Penetrating popliteal vascular injury: Surgical management and early outcome during current war in Taiz-YemenAuthor(s): Abudar Al-Ganadi, Naseem Al-Ossabi, Naseem Al-Ossabi, Mamon Al-Mekhlafi, Maha Hizam, Abdulkafi Shamsan
Background: Popliteal vascular injury remains a challenging entity, and carries the greatest risk of limb loss among the lower extremity vascular injuries. Operative management of traumatic popliteal vascular injuries continues to evolve. We aim to review our experience with complex penetrating popliteal vascular injuries, thereby focusing on initial presentation, therapeutic challenges, and early outcomes.
Methods: From September 2015 to December 2019, we managed total of 728 penetrating vascular injuries with 157 popliteal vascular injury presented to the Authority of Althawra hospital in Taiz- Yemen. Of 125 patients, 103 patients were fulfilling the inclusion criteria. Traumatic limb amputations were excluded from this study. Variables were retrospectively collected included patient demographics, mechanism and type of injury, limb ischemia time, clinical status at presentation, type of vascular reconstruction, associated complications, limb salvage, and mortality.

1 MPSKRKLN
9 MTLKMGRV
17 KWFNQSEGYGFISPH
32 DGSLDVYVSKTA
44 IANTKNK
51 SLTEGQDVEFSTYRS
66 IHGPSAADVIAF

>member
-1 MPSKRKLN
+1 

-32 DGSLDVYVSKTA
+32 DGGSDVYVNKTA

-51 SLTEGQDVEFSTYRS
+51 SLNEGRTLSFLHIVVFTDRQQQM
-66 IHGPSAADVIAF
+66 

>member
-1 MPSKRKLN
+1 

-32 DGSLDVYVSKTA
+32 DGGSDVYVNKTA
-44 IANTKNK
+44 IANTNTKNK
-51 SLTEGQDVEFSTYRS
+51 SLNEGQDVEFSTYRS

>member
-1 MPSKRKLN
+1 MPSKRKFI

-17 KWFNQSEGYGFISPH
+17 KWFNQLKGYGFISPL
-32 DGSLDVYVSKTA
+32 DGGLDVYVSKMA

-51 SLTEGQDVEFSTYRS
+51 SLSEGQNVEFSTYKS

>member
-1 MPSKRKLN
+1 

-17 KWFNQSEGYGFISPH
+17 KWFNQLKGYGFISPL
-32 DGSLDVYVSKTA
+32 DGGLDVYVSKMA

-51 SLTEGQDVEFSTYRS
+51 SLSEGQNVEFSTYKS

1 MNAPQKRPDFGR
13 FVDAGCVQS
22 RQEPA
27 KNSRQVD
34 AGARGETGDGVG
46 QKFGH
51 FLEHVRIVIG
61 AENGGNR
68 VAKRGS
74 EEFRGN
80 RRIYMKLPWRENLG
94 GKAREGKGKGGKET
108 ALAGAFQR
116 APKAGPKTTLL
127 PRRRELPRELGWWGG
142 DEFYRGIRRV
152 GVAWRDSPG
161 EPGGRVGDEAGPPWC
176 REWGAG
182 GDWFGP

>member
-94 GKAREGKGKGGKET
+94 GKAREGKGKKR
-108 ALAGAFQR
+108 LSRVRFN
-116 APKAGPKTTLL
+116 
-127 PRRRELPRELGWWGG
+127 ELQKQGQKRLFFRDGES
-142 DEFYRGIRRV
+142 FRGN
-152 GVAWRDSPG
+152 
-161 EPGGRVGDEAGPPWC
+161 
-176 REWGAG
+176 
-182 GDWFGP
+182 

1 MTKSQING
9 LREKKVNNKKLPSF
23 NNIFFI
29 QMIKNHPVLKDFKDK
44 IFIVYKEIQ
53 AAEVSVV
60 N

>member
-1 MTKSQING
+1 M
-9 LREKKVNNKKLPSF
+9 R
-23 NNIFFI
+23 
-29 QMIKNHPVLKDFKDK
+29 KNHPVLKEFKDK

Results: 157 vascular reconstructions were performed for 103 patients with penetrating popliteal vascular injuries, 94 (91.3%) were males and 9 (8.7%) were female. The mean age was 27.3 ± 12.3 years. There were 84 (18.6%) penetrating gunshot high-velocity injuries, and 19 (18.4%) blast injuries. Popliteal vascular injuries were the second most common accounting for 35% of lower extremity vascular injuries and 22.4% of the total vascular injuries. Nearly half 54 (52.4%) of the patients sustained complex popliteal vascular injuries (arterial and venous injuries), 85 (82.2%) isolated arterial injuries, and 72 (69.9%) isolated venous injuries. Management of vascular injury was repaired by saphenous venous interposition graft in 68 (66%), end-to-end anastomosis in 15 (14.5%), ligation in 1 (1%), and venous patch in 1(1%). Venous injury was repaired in 53 (51.4%) and ligated in 18 (17.5%). Less than 6 hours from injury to completed revascularization was achieved in 58 (56.3%) patients. The overall fasciotomy was 28 (27.2%) which significantly increased the length of hospital stays (17 days vs. 7 days, P=0.0003). The overall limb-salvage rate in our study was 94.2%. During the study period, the most common complication was 14 (13.6%) wound infection, 14 (13.6%) graft thrombosis, 6 (5.8%) bleeding, 4 (3.9%) graft infection. Early limb loss occurred in 6 (5.8%). In our study, the mortality rate was 2 (1.9%).
Conclusions: Wartime penetrating popliteal vascular injury is a real challenge. However, team approach and promptly vascular repair found to associate with a remarkable limb salvage rate of 94.2%. We advocate repair of arterial injury with vein graft as the treatment of choice whenever possible.